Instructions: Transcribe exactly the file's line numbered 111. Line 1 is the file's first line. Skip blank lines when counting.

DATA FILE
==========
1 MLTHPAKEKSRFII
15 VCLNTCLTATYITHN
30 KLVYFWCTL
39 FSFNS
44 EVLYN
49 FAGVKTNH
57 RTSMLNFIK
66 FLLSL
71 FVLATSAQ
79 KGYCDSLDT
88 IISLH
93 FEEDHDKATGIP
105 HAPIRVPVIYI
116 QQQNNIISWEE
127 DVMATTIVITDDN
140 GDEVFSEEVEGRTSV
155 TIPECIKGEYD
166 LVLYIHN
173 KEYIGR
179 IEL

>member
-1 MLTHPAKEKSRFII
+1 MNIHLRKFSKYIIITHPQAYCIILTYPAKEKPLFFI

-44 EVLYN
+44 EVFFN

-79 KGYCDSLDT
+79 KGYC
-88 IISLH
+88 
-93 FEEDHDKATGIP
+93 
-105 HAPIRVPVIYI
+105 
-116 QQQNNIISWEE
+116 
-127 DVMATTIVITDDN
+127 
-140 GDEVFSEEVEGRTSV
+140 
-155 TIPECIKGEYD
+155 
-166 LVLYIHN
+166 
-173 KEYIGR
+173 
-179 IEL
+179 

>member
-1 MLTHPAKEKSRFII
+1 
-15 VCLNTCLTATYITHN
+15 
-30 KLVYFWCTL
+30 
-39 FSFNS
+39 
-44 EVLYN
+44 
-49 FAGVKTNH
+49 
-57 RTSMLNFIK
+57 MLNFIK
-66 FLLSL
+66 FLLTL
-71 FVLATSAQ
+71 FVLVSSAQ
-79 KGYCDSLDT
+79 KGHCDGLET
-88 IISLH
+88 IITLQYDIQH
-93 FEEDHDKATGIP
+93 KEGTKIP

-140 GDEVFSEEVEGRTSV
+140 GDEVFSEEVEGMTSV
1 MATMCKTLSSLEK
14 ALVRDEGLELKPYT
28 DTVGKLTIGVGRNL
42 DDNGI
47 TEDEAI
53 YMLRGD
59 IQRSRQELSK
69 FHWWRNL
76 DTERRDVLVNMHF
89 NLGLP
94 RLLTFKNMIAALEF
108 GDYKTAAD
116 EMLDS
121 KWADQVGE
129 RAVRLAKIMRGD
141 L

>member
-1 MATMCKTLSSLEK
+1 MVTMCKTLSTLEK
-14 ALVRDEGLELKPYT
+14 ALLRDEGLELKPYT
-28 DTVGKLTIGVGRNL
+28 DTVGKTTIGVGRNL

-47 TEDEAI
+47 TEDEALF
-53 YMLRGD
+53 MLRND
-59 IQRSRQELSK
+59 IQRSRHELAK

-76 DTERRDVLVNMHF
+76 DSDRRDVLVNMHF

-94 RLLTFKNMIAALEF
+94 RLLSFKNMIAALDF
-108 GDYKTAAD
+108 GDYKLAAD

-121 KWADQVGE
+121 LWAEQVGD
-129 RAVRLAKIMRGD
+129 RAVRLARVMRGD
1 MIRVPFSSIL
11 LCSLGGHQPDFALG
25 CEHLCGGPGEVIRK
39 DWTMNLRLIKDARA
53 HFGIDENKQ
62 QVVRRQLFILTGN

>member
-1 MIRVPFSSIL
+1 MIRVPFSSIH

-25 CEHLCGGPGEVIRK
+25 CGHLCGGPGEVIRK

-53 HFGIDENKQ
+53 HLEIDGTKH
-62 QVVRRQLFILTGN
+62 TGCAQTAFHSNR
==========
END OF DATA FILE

+121 LWAEQVGD